Age-adjusted incidence rates and one out of the total number of persons who develop cancer at any site throughout their lifetime of 0–64 years of age, for both gender populations are presented for the different regions in [Table 1] and [Table 2]. In males, the highest incidence of cancer at all sites was seen in East/Northeast region, and the lowest incidence was seen in the rural region for all years. In females, the highest incidence of cancer at all sites was also seen in East/Northeast, and the lowest incidence was seen in the rural region of country for all years.
Table 1: Cancer incidence (all sites) in males for the year (2005-2014) from various regions in India

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Table 2: Cancer incidence (all sites) in females for the year (2005-2014) from various regions in India

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In North region, the leading cancer sites were lung and esophagus for Delhi and Patiala, respectively. Lung remained the leading cancer site for all the registries, under South region. In Bengaluru registry, the leading cancer sites were stomach and lung. In Bhopal registry, lung and mouth were the leading cancer sites. In the rural region, hypopharynx, liver, and mouth were the leading cancer sites in Barshi rural registry. Whereas in Ahmedabad rural, the leading cancer sites were tongue and mouth.

In East/Northeast region of the country, the leading cancer sites varied from the registry to registry. Lung was the leading cancer site for Kolkata and Tripura registry. In Dibrugarh, Kamrup Urban, Cachar, and Meghalaya registries, the leading cancer site was esophagus. Stomach was the leading cancer site for Mizoram, Sikkim, Naharlagun, and Pasighat registry. In Nagaland registry, nasopharynx was the leading cancer site. In West region, lung remained the leading cancer for all registries. In Mumbai and Aurangabad, mouth and lung both were the leading cancer sites.

In North, South, and Central regions of the country, the breast was the leading cancer site, for all the registries under these regions. In West and Rural region both breast and cervix uteri were the leading cancer sites. Variation in cancer sites was seen in East/Northeast region of the country for different registries. In Dibrugarh, breast and esophagus both were the leading cancer sites. Only breast was the leading cancer site at Kamrup Urban, Kolkata, and Cachar. In Sikkim, both breast and cervix uteri were the leading cancer sites. In Manipur, both breast and lung were the leading cancer site. Only cervix uteri were the leading cancer site at Tripura, Nagaland, and Pasighat. Cervix uteri and lung, both were the leading cancer sites in Mizoram. In Meghalaya, esophagus was the leading cancer site. Stomach was the leading cancer site in Naharlagun.

In the present study, the analysis of NCRP data revealed that East/Northeast region experienced the highest incidence of cancer for both genders. Recent data (2012–2014) highlighted Lung as the leading cancer site among males followed by mouth. However, females still encounter breast cancer as leading cancer followed by cervix uteri. Current registries present a rationally fair account of the trends and pattern of cancer in the country.

Among males, currently, East/Northeast region ranked first, on the basis of cancer incidence cases. The lowest incidence is seen in rural region of the country. According to GLOBOCAN 2012,[2] lung cancer is the most common cancer worldwide among males. Similar results were observed by our study, which shows that 11 out of 28 registries encountered lung cancer as the leading Site. The second place was captured by mouth cancer, which was the leading one in 10 registries out of 28. This suggests that tobacco control must be the priority for cancer control in India as smoke or smokeless tobacco is the prime etiological factor for the lung and mouth cancer. The previous time trend prevalence study shows a significant rise of lung cancer in Delhi, Chennai, and Bengaluru [8] and of mouth cancer in Bhopal and Mumbai.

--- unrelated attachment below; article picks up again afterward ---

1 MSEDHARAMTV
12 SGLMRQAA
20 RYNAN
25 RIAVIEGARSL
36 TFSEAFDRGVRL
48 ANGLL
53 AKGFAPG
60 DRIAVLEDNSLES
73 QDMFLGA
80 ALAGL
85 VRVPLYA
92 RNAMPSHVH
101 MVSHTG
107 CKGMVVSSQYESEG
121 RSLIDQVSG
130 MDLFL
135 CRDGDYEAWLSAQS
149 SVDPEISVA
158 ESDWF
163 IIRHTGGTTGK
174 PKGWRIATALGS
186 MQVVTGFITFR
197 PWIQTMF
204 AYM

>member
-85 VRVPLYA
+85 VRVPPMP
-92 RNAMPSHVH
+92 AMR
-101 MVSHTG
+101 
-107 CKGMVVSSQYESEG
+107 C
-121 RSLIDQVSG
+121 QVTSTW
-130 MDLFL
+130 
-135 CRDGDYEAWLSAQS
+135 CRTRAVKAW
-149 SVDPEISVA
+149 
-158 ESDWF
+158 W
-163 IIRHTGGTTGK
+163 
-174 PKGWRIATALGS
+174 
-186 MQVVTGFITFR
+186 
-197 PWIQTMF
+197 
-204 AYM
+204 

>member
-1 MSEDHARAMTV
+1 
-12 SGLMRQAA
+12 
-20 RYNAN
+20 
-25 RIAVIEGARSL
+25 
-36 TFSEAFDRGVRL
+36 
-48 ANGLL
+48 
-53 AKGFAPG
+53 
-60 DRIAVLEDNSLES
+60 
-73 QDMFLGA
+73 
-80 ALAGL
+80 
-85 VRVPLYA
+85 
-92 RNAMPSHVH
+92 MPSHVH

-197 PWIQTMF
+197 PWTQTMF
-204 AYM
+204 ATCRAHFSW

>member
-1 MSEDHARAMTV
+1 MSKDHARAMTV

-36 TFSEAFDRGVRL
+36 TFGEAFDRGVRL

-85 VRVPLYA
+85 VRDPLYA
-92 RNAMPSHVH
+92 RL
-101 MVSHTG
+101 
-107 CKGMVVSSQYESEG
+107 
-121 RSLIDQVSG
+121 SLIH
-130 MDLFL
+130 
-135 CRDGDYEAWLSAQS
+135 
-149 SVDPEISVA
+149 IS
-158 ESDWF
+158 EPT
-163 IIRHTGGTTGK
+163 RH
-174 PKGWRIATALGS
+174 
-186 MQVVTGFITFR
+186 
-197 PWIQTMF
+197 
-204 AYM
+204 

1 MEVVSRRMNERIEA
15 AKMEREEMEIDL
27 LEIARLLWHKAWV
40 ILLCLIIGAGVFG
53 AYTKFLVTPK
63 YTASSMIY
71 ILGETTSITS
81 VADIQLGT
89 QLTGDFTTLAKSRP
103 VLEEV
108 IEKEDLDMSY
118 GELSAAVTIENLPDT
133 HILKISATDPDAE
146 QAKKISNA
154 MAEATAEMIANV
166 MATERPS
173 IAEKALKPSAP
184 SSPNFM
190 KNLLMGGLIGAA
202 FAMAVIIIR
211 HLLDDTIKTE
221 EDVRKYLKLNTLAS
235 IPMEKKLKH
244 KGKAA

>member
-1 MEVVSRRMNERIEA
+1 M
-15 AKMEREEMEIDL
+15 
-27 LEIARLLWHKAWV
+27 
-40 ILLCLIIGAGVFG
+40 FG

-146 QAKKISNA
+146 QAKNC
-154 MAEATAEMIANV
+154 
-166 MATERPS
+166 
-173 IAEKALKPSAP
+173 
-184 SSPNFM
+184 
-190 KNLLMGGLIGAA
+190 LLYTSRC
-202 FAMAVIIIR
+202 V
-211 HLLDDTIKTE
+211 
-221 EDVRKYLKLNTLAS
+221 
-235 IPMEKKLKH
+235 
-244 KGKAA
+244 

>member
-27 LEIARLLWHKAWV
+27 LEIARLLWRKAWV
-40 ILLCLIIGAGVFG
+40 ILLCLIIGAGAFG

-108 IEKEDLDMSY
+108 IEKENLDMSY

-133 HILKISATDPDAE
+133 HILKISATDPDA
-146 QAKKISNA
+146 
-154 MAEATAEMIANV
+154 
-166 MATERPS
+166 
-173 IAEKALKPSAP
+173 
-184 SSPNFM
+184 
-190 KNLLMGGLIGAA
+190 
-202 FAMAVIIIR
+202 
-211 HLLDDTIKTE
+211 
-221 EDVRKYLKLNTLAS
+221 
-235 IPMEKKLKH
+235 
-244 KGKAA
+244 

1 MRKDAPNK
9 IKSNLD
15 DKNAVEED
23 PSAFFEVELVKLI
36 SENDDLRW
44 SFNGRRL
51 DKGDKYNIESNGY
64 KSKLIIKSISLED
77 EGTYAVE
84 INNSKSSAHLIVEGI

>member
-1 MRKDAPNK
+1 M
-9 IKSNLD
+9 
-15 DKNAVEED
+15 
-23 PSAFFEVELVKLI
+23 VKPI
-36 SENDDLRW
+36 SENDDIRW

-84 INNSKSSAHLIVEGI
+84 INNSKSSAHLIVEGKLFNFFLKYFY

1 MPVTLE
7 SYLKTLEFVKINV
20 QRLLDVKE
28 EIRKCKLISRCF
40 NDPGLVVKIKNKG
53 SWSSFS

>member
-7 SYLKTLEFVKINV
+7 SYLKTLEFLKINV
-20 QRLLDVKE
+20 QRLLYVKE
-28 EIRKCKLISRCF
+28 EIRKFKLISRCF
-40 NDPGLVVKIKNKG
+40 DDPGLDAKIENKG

Among females, currently, East/Northeast region ranked first, on the basis of cancer incidence cases. The lowest incidence is seen in the rural region. According to GLOBOCAN 2012,[2] breast cancer is the most common cancer worldwide among females. The same results were observed by our study which shows that 20 registries among the 28 had breast cancer as the leading one. The second most leading site was cervix uteri. This pattern has consistently remained same from 2005 to 2014. This is likely to result due to the prevalence of risk factors that are associated to reproductive, dietary, and other lifestyle factors.[9] However, we observed an unorthodox incidence rate in the Meghalaya registry as esophagus cancer has outnumbered the breast and cervix cancer, suggesting of some concealed risk factor which needs to be investigated.

It has been seen that cancer incidence in India is highest in North-East region of the country. Lack of awareness, socioeconomic conditions, and difficulty of access to the facilities has led to a wide disparity in both diagnosis and treatment of cancers in these regions of the country.[10] All these factors have put North-East region to the forefront as the leading area in cancer incidence. Ranking of other registries basically reflects the urbanized demographic and epidemiologic cancer transition, due to upgradation of the education, lifestyle and access to health care.

Financial support and sponsorship

Nil.

Conflicts of interest

There are no conflicts of interest.



 
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National Cancer Registry Programme. Reports of Population Based Cancer Registries, Bangalore: National Cancer Registry Prorgamme (Indian Council of Medical Research) for the years 2004-2006, 2006-2008, 2009-2011 and 2012-2014. Available from: http://www.icmr.nic.in/ncrp/pbcr_2012-14/ALL_CONTENT/Printed_Version.htm. [Last accessed on 2016 May 25].  Back to cited text no. 7
    
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Malik PS, Raina V. Lung cancer: Prevalent trends & emerging concepts. Indian J Med Res 2015;141:5-7.  Back to cited text no. 8
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Murray CJ, Lopez AD. Global burden of disease and injury series. Global Health Statistics. Boston MA: Harvard School of Public Health; 1996.  Back to cited text no. 9
    
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Krishnatreya M, Kataki AC. A way forward to address the cancer burden in North-East India. Int J Health Allied Sci 2016;5:61-2.  Back to cited text no. 10